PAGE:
The lack of funding for Grambling State University has led to higher tuition, fewer resources and several employee layoffs.
In five years, state funding for GSU has dropped from $31 million to $14 million, a 57 percent cut in funding, which is producing issues for teachers and students.
“The more we cut faculty, the fewer classes we can offer,” said David Hodges, 57, a humanities professor from Orlando, Fla. “To my knowledge, at least four faculty members have been laid off.”
An instructor who has been working at GSU for the past six years was given the option to teach four classes and take a demotion to adjunct faculty, which is considered to be a temporary position without health benefits.
“I looked inside myself and discovered I could not do that,” said Marcy Haynes, 62, a former instructor in the English Department who was laid off on Aug. 28.
“If tenure were not a factor, then the university could have disposed of a number of professors who really do not do their share to educate students, rather than hurt the lecturers who do work toward the goal of giving you your money’s worth,” she said.
Some students taking courses in the English Department are facing the effects of employee layoffs.
“I didn’t have a teacher in my freshman composition class for the whole first week of school,” said Ellis Young, a junior business major.
“On Tuesday of the second week a female instructor shows up and says that she’s our teacher, and then on Thursday a man shows up and says he’s our teacher.”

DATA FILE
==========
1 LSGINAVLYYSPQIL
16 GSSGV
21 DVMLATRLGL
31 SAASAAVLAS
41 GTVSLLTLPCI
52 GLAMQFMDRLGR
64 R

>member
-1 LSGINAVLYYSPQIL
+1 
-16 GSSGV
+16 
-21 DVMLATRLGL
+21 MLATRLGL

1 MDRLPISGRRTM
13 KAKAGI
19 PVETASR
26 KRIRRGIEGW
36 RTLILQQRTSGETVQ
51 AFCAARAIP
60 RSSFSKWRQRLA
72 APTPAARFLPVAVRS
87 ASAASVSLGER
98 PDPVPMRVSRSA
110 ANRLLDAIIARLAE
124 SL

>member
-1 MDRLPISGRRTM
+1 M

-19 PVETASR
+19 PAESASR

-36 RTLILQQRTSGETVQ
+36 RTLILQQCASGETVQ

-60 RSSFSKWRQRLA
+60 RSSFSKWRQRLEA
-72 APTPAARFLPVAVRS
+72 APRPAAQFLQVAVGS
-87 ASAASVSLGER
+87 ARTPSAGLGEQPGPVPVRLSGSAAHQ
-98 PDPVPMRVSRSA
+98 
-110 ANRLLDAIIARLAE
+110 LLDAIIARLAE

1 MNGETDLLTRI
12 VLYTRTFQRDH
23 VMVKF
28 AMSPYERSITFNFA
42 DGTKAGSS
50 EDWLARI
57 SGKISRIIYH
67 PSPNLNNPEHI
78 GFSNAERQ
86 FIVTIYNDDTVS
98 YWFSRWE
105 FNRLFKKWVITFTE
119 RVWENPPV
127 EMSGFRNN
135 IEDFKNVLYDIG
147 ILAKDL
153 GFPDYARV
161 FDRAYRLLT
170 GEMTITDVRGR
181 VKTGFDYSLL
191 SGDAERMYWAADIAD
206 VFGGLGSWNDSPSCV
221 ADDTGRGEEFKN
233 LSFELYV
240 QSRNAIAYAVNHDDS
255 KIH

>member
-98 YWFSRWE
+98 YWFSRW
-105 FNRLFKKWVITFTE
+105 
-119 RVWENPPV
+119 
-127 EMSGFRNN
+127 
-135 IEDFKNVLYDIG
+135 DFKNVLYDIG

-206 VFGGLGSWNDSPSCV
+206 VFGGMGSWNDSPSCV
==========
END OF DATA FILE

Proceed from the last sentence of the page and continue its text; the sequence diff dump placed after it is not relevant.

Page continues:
Young said the new instructor has just started teaching freshman composition after the original teacher for the class was fired. “I think budget cuts are unnecessary and negatively affecting Grambling,” said Young, 20, a Shreveport native.
Moreover, a composition class has yet to begin for Omar Dawson, a nursing major, who is eager to start working on assignments.
“Each day I go to class and the instructor isn’t there,” said Dawson, a junior from Bunkie. “I just hope that we will be prepared when the time comes for us to take quizzes and tests.”
Residents of Louisiana are thinking of alternative ways to combat budget cuts, rather than raising the price of tuition, room, and board. One New Orleans native is “convinced that the main problem is Gov. Bobby Jindal.”
“He doesn’t care about teachers or Louisiana’s universities,” said Cassandra Ife, 47, mother of a GSU student and a pre-K teacher at Paul B. Habans Elementary School in New Orleans. “The longer Bobby Jindal stays in office, the more we will have to endure budget cuts for educational institutions.”